Do we really need to get this up-close and personal with M.J.'s sweat glands? Probably not, but the graphic scene is an example of the startling immediacy of IMAX's giant images, and creators of Michael Jordan to the Max utilize the technology to capture the pure athleticism and grace of the retired Chicago Bulls legend.
In the opening scene, Jordan stands at center court in an empty arena, his head bowed as if in prayer as he bounces a ball, each dribble augmented by a thudding bass beat on the soundtrack. The drama builds for a few moments, and then he raises his head and glares at the camera before heading downcourt with the ball. When he picks up his dribble at the free-throw line and launches himself toward the basket, the laws of physics tell us it's impossible for him actually to make it to the rim. Filmed with the "bullet-time technology" developed for the sci-fi thriller The Matrix, the scene makes Jordan's trademark above-rim acrobatics all the more awe-inspiring.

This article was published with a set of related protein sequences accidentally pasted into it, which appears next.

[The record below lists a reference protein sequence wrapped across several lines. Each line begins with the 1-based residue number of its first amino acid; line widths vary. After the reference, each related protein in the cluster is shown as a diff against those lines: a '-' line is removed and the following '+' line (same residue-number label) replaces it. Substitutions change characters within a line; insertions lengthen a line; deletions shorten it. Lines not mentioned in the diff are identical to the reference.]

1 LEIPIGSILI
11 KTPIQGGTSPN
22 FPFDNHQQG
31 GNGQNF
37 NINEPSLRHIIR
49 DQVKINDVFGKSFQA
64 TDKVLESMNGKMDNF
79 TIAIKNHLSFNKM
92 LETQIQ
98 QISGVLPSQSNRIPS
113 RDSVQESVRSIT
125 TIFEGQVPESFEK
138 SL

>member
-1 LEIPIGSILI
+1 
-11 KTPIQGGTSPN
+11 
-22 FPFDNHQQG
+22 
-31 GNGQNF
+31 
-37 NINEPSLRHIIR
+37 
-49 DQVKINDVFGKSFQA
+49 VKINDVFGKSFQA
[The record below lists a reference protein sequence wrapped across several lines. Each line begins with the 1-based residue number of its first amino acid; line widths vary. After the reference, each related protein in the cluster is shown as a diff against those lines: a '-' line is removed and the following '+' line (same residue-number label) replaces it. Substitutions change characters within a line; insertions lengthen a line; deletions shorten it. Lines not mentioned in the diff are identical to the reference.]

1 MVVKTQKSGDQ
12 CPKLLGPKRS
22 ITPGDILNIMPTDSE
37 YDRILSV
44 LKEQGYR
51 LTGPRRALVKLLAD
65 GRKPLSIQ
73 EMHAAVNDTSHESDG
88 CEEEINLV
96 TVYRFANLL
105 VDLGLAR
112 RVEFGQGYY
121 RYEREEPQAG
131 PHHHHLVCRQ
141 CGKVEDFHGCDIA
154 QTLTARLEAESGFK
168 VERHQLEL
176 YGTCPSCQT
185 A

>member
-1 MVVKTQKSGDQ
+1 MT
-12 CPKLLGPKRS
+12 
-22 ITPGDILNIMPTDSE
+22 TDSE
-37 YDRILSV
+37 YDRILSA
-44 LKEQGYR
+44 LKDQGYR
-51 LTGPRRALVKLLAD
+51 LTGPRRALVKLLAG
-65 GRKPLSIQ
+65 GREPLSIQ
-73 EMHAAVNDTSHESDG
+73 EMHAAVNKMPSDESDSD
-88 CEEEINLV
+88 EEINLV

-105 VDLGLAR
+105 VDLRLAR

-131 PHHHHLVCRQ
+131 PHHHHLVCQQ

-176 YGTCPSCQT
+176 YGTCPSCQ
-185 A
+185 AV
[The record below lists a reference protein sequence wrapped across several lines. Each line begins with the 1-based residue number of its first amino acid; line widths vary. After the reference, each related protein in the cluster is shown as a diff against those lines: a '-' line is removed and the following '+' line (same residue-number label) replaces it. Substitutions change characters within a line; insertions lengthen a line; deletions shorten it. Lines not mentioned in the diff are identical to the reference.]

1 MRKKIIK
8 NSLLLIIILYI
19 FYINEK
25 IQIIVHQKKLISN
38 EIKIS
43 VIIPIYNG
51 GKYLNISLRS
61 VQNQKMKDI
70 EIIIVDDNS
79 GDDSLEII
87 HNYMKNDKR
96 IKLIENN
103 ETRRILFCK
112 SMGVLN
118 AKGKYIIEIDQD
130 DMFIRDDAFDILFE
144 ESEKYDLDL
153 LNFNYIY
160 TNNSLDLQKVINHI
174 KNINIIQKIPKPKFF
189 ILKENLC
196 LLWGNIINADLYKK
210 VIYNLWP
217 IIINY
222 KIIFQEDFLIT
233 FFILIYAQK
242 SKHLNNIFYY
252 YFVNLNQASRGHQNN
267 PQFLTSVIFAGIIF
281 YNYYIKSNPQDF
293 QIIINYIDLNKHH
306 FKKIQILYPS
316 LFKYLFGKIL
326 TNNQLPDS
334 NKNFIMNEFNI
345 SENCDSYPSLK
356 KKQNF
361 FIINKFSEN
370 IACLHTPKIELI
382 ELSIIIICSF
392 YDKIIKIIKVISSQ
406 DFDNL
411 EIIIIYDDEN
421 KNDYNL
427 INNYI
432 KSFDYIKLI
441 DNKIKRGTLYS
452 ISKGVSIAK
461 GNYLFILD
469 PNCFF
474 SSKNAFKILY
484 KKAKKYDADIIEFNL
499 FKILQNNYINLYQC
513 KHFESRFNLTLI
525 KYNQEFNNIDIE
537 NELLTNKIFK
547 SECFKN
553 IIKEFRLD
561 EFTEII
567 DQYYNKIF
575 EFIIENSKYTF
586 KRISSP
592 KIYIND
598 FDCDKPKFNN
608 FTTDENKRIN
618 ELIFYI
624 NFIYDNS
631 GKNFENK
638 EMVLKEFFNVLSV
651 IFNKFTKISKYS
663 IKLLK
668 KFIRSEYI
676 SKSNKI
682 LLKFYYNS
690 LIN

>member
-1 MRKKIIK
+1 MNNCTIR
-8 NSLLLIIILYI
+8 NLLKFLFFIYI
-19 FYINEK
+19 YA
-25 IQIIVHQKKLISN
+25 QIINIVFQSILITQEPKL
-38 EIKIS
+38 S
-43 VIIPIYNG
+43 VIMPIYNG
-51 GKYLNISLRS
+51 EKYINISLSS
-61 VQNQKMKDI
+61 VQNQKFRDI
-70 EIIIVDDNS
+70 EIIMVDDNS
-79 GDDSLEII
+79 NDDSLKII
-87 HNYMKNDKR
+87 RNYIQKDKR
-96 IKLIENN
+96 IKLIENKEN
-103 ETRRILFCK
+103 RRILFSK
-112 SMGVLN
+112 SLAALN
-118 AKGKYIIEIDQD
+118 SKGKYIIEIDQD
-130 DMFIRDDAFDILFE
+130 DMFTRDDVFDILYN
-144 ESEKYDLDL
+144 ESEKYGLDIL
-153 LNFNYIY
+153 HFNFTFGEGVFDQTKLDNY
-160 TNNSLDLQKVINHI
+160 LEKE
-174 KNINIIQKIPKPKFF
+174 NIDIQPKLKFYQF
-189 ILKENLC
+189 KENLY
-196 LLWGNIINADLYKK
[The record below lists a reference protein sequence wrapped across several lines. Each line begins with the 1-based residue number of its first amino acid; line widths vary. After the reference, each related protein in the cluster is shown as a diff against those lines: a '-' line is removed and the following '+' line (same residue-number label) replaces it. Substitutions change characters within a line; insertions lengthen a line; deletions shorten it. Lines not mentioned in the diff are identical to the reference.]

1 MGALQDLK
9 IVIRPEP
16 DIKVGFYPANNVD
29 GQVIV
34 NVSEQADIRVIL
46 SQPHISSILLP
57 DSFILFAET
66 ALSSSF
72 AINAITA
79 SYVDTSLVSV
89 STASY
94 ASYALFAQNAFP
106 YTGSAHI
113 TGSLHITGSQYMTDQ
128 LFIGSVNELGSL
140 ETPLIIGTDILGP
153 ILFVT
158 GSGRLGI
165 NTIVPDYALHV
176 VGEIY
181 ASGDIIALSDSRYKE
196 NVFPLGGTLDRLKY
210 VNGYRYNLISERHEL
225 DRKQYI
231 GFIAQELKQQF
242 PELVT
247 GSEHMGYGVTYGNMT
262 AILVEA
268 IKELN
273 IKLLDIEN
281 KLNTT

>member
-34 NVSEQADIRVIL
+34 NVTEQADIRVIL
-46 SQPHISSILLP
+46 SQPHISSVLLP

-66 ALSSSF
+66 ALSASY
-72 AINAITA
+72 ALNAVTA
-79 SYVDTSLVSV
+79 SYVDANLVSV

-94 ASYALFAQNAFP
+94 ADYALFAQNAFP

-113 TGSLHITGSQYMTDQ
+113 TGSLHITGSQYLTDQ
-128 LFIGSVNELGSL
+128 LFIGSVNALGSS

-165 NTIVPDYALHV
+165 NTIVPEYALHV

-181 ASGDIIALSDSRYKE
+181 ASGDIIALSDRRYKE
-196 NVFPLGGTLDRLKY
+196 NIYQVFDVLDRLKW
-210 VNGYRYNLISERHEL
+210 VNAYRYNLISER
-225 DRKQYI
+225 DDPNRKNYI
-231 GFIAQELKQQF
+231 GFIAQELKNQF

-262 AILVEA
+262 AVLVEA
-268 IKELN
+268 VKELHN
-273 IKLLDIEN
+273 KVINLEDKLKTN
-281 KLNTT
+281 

No wonder everyone wants to be like Mike. And To the Max illustrates Jordan's off-court greatness as well, flashing back to his North Carolina childhood, during which he initially failed to make the varsity high-school basketball team but never gave up. Jordan's relationship with his father, his unselfish interaction with fans, and his personal involvement with kids at his basketball camps also get screen time.
In recognition of Jordan's inspirational greatness and the recent opening of the film, the museum hosts the Memorial Day Weekend Basketball Fan Fest Sunday and Monday, closing down Second Street for basketball clinics, contests, exhibits, and demonstrations for hoop enthusiasts of all ages.